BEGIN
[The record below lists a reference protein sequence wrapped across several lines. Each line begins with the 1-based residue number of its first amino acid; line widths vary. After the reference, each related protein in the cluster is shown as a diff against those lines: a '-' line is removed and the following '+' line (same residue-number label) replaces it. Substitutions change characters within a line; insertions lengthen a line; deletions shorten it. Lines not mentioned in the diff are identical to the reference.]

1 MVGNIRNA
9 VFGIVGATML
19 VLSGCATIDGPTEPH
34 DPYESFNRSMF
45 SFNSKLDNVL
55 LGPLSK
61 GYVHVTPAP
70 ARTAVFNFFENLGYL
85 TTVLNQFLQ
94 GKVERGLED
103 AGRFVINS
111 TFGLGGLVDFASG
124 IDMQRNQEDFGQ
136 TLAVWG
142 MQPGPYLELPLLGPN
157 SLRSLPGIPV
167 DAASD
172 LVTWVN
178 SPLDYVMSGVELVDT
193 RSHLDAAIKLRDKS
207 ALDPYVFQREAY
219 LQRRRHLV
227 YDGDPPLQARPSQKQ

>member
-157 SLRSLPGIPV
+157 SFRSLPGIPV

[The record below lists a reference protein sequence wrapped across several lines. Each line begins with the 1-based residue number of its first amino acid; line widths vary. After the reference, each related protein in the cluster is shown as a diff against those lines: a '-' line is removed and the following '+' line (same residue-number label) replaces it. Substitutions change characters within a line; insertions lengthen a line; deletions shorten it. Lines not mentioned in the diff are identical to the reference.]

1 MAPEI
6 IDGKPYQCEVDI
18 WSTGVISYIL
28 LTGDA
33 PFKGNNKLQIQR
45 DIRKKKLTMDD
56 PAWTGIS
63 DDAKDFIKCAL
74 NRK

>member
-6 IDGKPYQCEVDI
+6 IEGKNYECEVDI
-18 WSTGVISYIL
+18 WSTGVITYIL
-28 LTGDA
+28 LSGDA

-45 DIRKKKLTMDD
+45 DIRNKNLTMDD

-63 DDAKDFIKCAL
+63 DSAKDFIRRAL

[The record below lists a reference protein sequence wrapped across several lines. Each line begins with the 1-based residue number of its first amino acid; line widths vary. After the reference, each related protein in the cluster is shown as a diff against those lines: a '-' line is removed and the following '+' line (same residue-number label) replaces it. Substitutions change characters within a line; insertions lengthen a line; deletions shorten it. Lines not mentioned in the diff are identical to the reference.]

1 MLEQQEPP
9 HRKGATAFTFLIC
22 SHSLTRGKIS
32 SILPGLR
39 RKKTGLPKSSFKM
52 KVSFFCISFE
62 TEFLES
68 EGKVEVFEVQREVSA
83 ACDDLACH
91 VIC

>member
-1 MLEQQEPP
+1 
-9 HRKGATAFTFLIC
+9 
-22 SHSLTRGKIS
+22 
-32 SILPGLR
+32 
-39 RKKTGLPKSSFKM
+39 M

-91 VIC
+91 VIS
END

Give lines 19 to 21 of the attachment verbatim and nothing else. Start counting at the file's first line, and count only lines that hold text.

172 LVTWVN
178 SPLDYVMSGVELVDT
193 RSHLDAAIKLRDKS